Make it easier with: an extra person rather than a flash stand. You can more quickly change the angle and strength of the flash by having a photo assistant do it for you. If you’re shooting a bunch of people, just rotate duties. One person on props, one person on flash, etc. It takes some practice, but you’ll get the hang of it.

Check out our portraits from Burning Man 2014, and view a detailed tutorial of this shooting method (plus a few similar ones) in Ian’s Simple Sunset Portraits tutorial on The Photon Collective.

8. The Black Rock City Night Silhouette

stunning travel portraits: Black Rock City night silhouette
Our friend Dave at Burning Man, Black Rock City, Nevada (August 2014)

How To Capture A Night City Silhouette

Your camera will need to be on a tripod for this long-exposure shot. If you want to capture the Milky Way, then the method for this one’s exactly the same as #4. You’ll just need to adjust your exposure time for the amount of light in the background. With extensive editing, we were just barely able to pull out the Milky Way in this silhouette portrait from Burning Man. (Note: It is pretty darn tricky to capture the Milky Way with a real city’s lights in the background. Black Rock City, a temporary manmade desert city, is still pretty dark in comparison to the intensity of a normal city’s lights. So don’t be too disappointed if you can’t capture the stars in a photo like this.)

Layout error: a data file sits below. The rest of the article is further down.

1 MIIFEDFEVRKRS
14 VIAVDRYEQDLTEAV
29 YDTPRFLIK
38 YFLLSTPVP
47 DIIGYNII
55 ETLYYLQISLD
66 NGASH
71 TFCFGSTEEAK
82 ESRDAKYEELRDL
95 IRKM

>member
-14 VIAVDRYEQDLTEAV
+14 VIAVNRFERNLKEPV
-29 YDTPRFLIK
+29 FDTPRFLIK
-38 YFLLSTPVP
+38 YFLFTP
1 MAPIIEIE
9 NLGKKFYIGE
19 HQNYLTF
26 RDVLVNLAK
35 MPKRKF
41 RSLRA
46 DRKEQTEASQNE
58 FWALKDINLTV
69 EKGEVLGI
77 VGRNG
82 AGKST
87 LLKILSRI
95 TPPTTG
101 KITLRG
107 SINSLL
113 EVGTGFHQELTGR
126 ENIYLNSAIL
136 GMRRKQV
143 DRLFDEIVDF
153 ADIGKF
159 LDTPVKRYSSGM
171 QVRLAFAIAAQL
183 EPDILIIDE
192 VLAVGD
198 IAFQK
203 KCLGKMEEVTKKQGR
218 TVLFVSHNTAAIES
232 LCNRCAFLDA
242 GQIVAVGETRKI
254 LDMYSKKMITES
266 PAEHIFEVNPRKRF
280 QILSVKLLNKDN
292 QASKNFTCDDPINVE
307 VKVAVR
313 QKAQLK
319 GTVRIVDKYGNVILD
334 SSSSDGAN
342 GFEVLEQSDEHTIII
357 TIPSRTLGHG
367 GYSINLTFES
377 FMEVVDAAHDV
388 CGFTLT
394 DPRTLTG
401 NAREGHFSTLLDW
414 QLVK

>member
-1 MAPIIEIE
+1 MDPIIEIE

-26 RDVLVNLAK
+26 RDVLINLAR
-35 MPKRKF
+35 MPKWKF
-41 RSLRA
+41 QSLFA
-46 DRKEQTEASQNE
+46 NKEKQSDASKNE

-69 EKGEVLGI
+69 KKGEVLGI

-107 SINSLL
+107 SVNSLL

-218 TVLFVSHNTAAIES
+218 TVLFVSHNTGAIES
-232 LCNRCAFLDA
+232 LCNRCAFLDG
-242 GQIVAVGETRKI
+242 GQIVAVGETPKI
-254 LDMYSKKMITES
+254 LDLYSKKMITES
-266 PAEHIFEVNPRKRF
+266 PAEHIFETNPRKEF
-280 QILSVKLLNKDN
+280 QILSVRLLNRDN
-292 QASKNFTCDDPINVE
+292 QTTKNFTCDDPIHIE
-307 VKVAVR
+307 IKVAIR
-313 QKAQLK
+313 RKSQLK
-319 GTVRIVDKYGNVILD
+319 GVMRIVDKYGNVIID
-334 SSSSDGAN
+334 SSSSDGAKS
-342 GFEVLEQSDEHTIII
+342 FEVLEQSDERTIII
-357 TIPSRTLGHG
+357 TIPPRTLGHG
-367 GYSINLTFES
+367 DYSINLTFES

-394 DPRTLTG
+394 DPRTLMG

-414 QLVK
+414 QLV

If you’re less worried about capturing the Milky Way, the only difference in method is that you’ll want to focus on the person instead of the stars. Do this by giving your model a headlamp or other bright light to hold that you can use to manually focus your shot.